Welcome to Sweat Lodge Hawaii
About the Palolo Lodge
Every three weeks our tiospaye (family) gather to purify and pray together in the back of Palolo Valley on the island of Oahu. This traditional Lakota sweat lodge is based on the teachings of such medicine men as Fools Crow, Black Elk, and Grandpa Sidney Keith, leader of the Sun Dance at the Cheyenne River Reservation for many years. You can receive announcements of our upcoming lodges by joining our mailing list.
In keeping with this age old tradition we ask that participants respect the following guidelines:
1) Please come on time. There is nothing more funky that to be sitting in a lodge deep in your connection to life and have a few stragglers decide to show up in the third round. If it is important enough for you to do this lodge then show the respect it deserves and come on time.
2) There is a spirit line which runs from the door of the lodge through the altar and then to the fire. After the pipe is filled the spirit line running from the door all the way to the fire should not be crossed. If you need to get to the other side walk around the fire or the lodge.
3) Traditionally, women wear long dresses in the lodge. Any clothing arrangement that meets this standard of modesty is wonderful. Men must wear bathing suits or some comparable apparel. NO NUDITY PLEASE!!!
This whole clothing thing is not based on some Judeo-Christian puritanism. The Plains Indians have no problem with nudity and the human body. There is a time and a place for all things in the Mystery. The lodge is a sacred place. In this tradition that sacredness is acknowledged through our actions and appearance.
4) Please no bodily fluids on the rocks or your neighbors. Use your towel if you need to blow your nose, cough, spit, or whatever.
5) During the passing of the chanupa (sacred pipe) , please sit up and remain silent. The chanupa is filled with a traditional mixture of barks and leaves.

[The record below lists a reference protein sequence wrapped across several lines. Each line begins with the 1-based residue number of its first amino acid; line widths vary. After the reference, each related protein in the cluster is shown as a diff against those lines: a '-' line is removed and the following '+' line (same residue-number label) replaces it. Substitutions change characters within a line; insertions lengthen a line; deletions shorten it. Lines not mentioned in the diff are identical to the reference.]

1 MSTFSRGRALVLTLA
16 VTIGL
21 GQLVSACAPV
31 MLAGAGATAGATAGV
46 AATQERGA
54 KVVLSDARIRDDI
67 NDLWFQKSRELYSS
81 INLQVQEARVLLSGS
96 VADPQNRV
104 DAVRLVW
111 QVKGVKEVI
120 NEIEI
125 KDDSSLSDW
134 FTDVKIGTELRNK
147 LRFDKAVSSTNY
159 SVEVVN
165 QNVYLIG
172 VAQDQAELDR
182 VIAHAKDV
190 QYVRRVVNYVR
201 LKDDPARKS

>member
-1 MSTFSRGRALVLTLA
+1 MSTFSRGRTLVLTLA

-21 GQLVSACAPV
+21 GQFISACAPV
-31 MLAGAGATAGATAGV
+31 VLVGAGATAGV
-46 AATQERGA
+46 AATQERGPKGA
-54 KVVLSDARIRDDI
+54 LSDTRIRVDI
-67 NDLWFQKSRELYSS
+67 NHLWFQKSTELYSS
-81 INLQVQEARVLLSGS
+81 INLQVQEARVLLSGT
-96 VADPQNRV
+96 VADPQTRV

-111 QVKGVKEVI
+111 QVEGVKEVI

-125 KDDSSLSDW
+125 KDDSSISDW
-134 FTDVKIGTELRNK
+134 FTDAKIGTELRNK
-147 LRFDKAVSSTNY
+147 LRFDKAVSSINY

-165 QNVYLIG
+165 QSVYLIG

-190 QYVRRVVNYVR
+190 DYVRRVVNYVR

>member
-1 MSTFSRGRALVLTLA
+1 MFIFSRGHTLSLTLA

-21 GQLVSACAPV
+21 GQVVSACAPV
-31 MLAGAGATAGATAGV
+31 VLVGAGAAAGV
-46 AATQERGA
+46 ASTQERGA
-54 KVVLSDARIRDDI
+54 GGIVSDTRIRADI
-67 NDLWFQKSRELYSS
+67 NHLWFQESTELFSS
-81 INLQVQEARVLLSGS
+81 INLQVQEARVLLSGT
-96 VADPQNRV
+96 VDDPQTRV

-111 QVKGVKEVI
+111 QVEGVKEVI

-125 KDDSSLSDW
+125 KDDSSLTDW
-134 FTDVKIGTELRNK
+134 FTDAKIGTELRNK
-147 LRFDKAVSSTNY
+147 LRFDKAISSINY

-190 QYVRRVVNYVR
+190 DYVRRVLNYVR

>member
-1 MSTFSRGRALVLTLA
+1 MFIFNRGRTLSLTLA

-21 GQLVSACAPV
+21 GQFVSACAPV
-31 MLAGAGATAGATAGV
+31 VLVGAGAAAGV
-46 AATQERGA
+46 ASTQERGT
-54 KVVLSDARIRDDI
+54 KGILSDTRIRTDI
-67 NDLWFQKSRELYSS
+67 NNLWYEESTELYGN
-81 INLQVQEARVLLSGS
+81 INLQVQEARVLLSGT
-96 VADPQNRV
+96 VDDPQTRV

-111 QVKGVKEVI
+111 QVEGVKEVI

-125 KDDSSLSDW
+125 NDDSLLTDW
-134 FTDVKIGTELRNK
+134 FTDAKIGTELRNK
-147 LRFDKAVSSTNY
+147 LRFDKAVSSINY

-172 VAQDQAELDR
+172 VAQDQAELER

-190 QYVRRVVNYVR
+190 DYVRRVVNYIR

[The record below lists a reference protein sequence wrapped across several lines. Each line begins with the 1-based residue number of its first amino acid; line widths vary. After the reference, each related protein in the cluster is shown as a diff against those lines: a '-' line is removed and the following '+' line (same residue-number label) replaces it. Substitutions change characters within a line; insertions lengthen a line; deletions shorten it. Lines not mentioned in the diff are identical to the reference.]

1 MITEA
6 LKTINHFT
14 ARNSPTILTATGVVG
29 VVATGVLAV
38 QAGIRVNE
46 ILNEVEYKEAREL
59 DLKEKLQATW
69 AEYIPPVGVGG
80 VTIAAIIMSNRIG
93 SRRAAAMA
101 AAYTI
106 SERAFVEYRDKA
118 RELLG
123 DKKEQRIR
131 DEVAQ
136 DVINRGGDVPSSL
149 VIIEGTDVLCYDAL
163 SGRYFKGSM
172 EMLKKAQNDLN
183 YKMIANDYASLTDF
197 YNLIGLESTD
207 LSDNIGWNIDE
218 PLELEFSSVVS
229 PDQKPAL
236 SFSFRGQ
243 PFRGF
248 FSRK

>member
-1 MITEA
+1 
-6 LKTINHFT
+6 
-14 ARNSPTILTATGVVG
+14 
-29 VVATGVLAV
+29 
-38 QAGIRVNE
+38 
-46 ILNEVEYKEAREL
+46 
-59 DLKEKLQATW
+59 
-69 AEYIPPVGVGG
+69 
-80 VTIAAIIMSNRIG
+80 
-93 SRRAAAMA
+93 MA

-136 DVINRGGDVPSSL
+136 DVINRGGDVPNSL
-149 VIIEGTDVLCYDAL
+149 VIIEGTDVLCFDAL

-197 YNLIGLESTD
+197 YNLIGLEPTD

6) We sing only traditional Native American songs in this lodge. The words are easy and the tunes even easier. Hum along if you don’t know the words. Please refrain from singing songs from other traditions, channeled voices, and creative vocalizations. Clapping, finger snapping, chest beating, and knee slapping are not traditional methods of prayer and song. Mp3s and words of the lodge songs are available elsewhere on this site.
7) The lodge has only one door. Please leave thru this door only. If you find you need to leave the lodge just ask in a clear voice, and the door keeper will let you out. No one is made to stay in the lodge.
8) Sometimes, the sides of the lodge may be opened between rounds. Please refrain from sticking body parts outside.
9) Women who are on their moon are not allowed near or in the lodge.
Moon time, or ishnati as it is called in the Lakota language, is an extremely sacred and powerful time for a woman. It is said that the power of a woman on her moon is strong enough to nullify the benefit of these sacred rituals. Traditionally, when a woman had her menses she would rest in a special ledge, be brought food and water, and contemplate and connect to the Mystery. It was a time of visions and replenishment which she could then bring back to the people. It is unfortunate that in this day and age, ignorance and a patriarchal environment has denied women the space to do what is so natural.
10) How to get the most out of this lodge.
Try to stay in all four rounds. It keeps the sacred circle strong and helps those around you as well as yourself. Pray for others as they will be praying for you. Listen. Listen to the silence between the rounds. Listen to the sounds of the water on the rocks. See the patterns in the rocks as they come into the lodge. Smell the herbs and plants that give of themselves so we may become human beings again. Feel the antiquity and depth of this tradition that is thousands of years old. Feel the spirits and ancestors that come to help each of us grow to that next level of humanness.
11) The best way to learn these ways is just to watch and listen. We learn from our experiences, there are no mistakes.
O Mitakue O’yasin (All My Relations!)